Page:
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5 Ways You Can Provoke The Best Future For Your Company

If you’ve ever seen a child poke an animal with a stick, or an adult honk his horn in traffic, you know what it’s like to provoke. We’re looking for a...

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This story originally appeared on ValueWalk

If you’ve ever seen a child poke an animal with a stick, or an adult honk his horn in traffic, you know what it’s like to provoke. We’re looking for a reaction. It’s a natural instinct, and one we practice repeatedly as kids until we learn what to do in the future.

Free-Photos / Pixabay - Valuewalk

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For businesses, however, this inductive approach to learning disappears. We make quick assumptions and look for ways to cut corners when making decisions. What would happen if we decided to push buttons a little bit (no, a lot) more? This is what we explore in our new book, Provoke.

The Top 5 Provocations

Here, we share the top 5 “provocations” that can create the best future for your company.

  1. Envision

Where are you on your journey to driving the future you want? Part of what it takes to Envision is simply to know your goals, along with the uncertainties involved along the way.

When you Envision, you see the future that could emerge over time. It entails acknowledging that in the face of uncertainty, relying on just one vision for how the future is likely to unfold is becoming increasingly dangerous. Instead, we need to consider and plan against multiple, equally plausible futures that account for multitudes of uncertainties simultaneously. Importantly, the most powerful Envision moves enable the development of a clear set of leading indicators that help you adapt as more information appears.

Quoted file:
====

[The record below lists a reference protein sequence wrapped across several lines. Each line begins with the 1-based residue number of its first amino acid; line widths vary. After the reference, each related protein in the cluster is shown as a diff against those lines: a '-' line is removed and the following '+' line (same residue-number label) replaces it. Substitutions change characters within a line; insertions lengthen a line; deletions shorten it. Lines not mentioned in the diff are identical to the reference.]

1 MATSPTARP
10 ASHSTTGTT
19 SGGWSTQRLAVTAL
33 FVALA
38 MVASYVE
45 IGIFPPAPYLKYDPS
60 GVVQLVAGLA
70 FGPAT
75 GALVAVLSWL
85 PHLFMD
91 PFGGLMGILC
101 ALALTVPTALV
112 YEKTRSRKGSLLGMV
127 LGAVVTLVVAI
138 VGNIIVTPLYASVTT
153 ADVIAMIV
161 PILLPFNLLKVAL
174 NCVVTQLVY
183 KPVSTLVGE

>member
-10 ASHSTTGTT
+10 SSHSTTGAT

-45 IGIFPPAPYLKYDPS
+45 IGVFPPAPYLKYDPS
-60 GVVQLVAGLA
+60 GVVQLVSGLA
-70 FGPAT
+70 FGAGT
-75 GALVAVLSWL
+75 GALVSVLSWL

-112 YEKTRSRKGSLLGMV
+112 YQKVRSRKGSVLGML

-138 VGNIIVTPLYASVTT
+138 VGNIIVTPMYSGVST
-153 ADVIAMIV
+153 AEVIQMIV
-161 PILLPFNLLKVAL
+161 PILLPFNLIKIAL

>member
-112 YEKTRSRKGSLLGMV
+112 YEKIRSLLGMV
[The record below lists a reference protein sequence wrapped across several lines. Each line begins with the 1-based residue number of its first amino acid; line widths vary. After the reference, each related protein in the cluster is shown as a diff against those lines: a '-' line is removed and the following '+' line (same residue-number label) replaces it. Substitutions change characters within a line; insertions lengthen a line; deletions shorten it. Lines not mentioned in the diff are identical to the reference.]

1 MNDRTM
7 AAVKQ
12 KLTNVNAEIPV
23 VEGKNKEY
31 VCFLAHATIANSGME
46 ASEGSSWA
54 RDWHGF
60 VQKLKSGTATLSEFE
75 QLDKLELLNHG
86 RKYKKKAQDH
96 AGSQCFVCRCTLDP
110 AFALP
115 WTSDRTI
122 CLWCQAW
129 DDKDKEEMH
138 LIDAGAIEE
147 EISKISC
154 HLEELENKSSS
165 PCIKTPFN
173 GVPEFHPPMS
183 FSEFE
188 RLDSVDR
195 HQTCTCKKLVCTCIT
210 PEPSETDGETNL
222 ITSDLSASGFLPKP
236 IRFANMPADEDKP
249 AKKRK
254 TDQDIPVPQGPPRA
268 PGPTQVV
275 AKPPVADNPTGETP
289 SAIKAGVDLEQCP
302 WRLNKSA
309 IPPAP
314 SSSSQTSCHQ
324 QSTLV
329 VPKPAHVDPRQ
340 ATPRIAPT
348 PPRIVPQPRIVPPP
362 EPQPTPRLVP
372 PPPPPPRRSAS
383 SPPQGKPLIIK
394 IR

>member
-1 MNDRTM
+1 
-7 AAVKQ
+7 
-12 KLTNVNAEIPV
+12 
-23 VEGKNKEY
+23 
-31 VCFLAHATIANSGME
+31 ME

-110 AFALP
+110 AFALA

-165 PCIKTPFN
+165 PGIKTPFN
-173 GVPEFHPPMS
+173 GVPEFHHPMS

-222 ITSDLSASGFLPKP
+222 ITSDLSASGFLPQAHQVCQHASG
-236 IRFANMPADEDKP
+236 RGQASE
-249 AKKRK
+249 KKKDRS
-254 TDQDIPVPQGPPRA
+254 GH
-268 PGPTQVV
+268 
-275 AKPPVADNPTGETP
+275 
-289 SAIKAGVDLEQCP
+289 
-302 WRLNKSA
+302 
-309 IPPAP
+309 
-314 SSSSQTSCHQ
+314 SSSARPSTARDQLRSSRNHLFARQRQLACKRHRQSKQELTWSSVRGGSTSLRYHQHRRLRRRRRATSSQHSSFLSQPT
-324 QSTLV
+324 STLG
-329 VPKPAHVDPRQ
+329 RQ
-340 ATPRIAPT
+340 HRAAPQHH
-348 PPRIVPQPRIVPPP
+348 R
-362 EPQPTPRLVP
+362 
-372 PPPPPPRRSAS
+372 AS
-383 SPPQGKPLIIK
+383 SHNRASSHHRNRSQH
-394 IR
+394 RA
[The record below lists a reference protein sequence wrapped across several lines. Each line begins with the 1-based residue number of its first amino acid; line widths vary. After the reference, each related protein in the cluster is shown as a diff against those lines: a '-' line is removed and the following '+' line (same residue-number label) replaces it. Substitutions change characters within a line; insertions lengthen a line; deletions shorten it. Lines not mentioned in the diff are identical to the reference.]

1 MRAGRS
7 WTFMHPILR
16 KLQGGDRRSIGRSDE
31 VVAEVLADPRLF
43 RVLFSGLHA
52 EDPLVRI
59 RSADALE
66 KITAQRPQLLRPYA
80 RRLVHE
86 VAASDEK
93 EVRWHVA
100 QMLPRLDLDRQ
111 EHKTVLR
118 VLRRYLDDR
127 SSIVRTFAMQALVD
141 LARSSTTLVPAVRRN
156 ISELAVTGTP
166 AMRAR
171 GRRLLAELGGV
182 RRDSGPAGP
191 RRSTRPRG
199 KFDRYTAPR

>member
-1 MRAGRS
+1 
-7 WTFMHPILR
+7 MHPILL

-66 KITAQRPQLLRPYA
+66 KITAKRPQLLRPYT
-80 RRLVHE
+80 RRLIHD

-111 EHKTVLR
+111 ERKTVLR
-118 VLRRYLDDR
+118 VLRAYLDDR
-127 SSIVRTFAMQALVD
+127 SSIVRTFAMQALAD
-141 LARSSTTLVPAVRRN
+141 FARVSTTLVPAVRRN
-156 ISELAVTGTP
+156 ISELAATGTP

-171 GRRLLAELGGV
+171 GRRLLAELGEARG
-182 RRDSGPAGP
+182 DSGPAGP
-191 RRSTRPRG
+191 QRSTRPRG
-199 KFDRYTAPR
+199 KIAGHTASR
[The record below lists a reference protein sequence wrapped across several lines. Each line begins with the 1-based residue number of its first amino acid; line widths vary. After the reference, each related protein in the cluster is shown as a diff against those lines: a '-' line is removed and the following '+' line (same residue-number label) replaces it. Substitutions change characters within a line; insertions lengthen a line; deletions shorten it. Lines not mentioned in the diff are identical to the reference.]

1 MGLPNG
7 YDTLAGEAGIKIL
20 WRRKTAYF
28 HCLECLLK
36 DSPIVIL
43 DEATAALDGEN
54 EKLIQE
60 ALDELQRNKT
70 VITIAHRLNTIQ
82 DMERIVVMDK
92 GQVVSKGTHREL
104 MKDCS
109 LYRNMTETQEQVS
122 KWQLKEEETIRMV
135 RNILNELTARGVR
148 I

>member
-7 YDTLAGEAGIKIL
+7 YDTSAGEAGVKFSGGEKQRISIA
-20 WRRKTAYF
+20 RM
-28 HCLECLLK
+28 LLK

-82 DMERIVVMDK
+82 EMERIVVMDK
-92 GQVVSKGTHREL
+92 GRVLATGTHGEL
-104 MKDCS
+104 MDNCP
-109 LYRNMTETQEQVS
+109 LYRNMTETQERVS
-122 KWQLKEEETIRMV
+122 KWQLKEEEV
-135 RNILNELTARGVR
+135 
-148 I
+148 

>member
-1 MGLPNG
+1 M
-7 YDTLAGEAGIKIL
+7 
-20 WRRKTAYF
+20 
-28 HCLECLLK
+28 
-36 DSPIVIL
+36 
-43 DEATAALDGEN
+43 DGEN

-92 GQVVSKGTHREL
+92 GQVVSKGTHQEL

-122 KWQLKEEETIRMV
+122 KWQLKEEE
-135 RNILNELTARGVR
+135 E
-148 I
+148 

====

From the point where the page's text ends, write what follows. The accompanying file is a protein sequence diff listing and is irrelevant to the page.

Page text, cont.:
Most organizations – and families for that matter – learned what it means to plan for alternate versions of the future as they contemplated the winddown of the COVID pandemic. From office re-openings and hybrid work and testing requirements to travel arrangements, we all needed to have plans in place to execute as uncertainty resolved to clarity on a path forward.

  1. Position

Positioning means putting your organization in the optimal place to take advantage of the emerging future. Business success comes from identifying trends, so if you Position your company to explore a trend, you’re more likely to embrace or dismiss it as a viable option.

There are three important steps involved in Positioning. First, place bets—by diversifying your portfolio of investments—based on your current relative belief in each of your Envision scenarios coming true. Next, design and prepare a series of tests to see if you can get early indications of whether you can impact the behavior of the market in a way that creates a better future for you. Finally, act to see if you can trigger a reaction from the market you are focused on. The act of testing always needs to be observational and aimed at watching for an actual behavior as opposed to asking the market, “What would you do if X happens?”